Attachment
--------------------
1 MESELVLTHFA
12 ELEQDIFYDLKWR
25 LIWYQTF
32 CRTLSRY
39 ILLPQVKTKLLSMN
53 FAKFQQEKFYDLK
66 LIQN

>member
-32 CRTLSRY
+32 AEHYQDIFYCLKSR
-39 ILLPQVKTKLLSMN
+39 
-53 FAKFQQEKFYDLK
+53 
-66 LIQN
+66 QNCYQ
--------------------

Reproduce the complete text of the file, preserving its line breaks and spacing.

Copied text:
1 MESELVLTHFA
12 ELEQDIFYDLKWR
25 LIWYQTF
32 CRTLSRY
39 ILLPQVKTKLLSMN
53 FAKFQQEKFYDLK
66 LIQN

>member
-32 CRTLSRY
+32 AEHYQDIFYCLKSR
-39 ILLPQVKTKLLSMN
+39 
-53 FAKFQQEKFYDLK
+53 
-66 LIQN
+66 QNCYQ